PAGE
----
Sat, Mar 16, 2019 - Page 7 News List

World News Quick Take



US protests vehicle use

The US Department of Defense has scaled back the transfer of equipment and military training it provides to Guatemala to protest the “misuse” of vehicles it donated to the country, a US embassy spokesman said on Thursday. “Guatemala’s government is an ally and a partner in US security efforts in the region, but the repeated misuse of military vehicles provided by the United States has prompted a review of support for security cooperation programs,” the spokesman said. “For now the Defense Department has ceased the transfer of equipment and training for military forces,” he said. The embassy did not say how Guatemala had misused the vehicles, but said it had been doing so since Aug. 31 last year. That is the date that President Jimmy Morales decided not to renew the mandate of the UN-backed anti-graft commission, which helped to bring down his predecessor and also tried to have Morales impeached. Morales sent gun-mounted military jeeps to patrol around the headquarters of the commission, known as the International Commission Against Impunity in Guatemala and diplomatic offices, including the US embassy.


Police rescue migrants

Federal police on Thursday rescued 79 Central Americans in the city of Reynosa in the northeastern state of Tamaulipas, a day after authorities freed another 34 people in the same state, the Ministry of Security said in a statement. The federal police exchanged fire with an armed group, who fled the scene in a van, after which the police rescued 35 Guatemalans, 27 Salvadoreans and 17 Hondurans, the ministry said. Four Mexicans were also rescued with the group of Central American migrants. “Personnel from the National Immigration Institute were called in and they verified that the persons did not have legal permission to be in the country,” the statement added.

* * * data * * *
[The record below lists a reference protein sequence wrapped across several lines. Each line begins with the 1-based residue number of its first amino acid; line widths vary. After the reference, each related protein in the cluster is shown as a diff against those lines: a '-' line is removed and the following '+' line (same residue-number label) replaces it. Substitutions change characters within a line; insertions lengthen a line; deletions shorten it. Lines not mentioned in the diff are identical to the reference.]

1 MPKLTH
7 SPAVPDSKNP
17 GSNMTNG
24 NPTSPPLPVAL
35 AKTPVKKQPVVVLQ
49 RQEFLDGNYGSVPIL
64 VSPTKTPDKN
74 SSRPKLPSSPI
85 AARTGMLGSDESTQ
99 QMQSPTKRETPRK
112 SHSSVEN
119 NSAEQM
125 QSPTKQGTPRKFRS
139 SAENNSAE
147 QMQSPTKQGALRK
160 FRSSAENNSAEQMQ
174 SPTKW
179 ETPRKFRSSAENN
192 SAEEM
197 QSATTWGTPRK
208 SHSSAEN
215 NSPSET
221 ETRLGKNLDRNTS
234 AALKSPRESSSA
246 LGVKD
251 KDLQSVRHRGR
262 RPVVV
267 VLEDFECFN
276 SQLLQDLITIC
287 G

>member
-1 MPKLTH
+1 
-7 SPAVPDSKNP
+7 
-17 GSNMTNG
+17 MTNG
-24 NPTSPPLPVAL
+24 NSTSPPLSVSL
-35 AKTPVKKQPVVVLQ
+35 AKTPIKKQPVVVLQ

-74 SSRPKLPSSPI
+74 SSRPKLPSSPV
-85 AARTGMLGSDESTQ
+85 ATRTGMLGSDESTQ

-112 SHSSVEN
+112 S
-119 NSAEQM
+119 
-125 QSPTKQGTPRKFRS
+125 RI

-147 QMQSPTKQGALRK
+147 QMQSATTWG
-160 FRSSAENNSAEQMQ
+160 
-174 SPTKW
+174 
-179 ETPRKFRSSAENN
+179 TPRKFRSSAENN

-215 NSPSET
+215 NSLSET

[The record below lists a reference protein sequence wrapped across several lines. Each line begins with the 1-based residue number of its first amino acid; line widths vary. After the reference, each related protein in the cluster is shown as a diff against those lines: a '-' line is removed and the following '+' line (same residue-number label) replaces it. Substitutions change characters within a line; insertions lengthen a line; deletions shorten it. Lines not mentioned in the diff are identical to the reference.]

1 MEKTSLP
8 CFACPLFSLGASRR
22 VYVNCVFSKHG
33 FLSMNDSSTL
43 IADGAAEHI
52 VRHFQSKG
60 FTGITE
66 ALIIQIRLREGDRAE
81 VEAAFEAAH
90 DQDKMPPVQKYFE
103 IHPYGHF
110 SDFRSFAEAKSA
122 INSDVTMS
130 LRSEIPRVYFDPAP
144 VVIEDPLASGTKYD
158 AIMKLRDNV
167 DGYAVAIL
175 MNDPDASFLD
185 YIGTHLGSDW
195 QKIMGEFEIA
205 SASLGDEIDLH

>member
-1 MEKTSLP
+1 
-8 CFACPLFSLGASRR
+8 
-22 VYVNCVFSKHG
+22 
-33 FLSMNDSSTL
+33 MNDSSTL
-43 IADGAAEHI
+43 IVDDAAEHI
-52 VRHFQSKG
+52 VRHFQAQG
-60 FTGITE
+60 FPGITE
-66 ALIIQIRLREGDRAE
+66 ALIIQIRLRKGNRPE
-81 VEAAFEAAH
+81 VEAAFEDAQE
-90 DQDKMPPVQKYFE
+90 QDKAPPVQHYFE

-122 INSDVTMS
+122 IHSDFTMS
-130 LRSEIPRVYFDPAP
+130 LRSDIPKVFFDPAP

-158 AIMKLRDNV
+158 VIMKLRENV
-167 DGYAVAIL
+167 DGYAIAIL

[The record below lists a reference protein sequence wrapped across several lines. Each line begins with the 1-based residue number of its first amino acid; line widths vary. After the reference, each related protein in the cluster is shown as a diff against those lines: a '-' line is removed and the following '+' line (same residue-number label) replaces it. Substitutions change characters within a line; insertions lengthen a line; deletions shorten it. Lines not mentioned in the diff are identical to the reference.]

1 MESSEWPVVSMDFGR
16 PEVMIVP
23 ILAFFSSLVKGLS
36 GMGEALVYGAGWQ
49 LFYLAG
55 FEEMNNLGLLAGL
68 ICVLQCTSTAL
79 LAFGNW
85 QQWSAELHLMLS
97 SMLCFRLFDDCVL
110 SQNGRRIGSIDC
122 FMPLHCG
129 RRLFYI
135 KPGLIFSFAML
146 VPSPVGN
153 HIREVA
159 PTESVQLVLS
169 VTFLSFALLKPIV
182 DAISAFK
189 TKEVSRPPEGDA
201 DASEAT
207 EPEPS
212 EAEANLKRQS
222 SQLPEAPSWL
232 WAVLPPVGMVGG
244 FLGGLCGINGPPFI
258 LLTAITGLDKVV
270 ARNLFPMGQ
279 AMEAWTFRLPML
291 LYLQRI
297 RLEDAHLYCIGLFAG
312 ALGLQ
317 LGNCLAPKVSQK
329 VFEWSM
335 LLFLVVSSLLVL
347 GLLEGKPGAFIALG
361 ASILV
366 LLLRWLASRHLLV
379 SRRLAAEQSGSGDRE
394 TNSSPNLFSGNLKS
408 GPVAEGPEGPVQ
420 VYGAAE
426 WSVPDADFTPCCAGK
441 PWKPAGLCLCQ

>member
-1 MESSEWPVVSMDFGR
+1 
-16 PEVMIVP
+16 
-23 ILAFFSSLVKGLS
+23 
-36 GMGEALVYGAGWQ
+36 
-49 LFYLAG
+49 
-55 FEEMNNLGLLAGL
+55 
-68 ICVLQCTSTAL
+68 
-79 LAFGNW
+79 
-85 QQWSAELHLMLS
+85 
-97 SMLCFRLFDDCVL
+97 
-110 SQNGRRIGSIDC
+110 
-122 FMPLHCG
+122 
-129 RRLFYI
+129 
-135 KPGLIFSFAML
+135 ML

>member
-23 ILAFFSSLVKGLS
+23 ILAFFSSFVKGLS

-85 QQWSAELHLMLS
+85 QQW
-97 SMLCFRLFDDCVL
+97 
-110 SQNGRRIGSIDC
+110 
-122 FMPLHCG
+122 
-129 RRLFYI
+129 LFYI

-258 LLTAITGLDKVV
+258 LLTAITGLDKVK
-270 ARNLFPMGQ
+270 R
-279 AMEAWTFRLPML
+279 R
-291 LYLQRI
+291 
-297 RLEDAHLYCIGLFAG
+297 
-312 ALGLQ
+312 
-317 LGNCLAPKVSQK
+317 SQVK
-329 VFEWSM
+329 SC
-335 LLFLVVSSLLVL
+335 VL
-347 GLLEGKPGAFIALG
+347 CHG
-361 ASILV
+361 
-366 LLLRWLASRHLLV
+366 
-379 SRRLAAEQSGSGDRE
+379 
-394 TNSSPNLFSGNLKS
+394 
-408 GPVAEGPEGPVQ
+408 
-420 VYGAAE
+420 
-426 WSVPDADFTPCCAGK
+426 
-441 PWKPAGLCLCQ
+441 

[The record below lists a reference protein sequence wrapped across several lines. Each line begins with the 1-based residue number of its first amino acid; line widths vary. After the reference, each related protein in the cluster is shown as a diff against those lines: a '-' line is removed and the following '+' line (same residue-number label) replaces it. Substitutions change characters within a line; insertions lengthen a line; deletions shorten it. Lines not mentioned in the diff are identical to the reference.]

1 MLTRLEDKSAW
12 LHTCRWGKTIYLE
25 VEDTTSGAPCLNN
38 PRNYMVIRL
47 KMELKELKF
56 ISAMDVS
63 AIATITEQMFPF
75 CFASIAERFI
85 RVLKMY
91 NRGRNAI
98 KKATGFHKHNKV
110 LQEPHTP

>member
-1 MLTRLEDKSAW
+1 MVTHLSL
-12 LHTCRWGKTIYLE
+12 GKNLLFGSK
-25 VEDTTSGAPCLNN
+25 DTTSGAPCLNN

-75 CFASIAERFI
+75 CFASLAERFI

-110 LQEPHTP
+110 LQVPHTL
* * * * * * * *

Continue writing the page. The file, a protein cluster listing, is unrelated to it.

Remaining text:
‘Milkman’ wins fiction prize

Anna Burns’ Milkman, winner last fall of the Man Booker Prize, was on Thursday awarded the National Book Critics Circle prize for fiction. Zadie Smith won the criticism prize for her essay collection Feel Free. Steve Coll’s book on the CIA, Directorate S, was the nonfiction winner, and Nora Krug’s Belonging: A German Reckons With History and Home received the award for autobiography. Others winners included Ada Limon’s The Carrying for poetry and Christopher Bonanos’ Flash, about photographer Weegee, for biography. Honorary prizes were presented to NPR critic Maureen Corrigan and Latino publisher Arte Publico. Tommy Orange’s acclaimed novel There There was named best debut book. The critics circle was founded in 1974 and includes around 800 reviewers, authors, bloggers and others in the books community.


Giudice awaits decision

The husband of one of the Real Housewives of New Jersey reality TV stars has been released from federal prison and is waiting to see if he will be deported back to Italy. Joe Giudice was moved this week to an Immigration and Customs Enforcement detention facility in McElhattan, Pennsylvania, attorney Jerard Gonzalez said. In October last year, a judge in York, Pennsylvania, ruled that Giudice would be deported to his native country upon completion of his sentence for financial fraud and failing to pay income taxes. Giudice has appealed the ruling.

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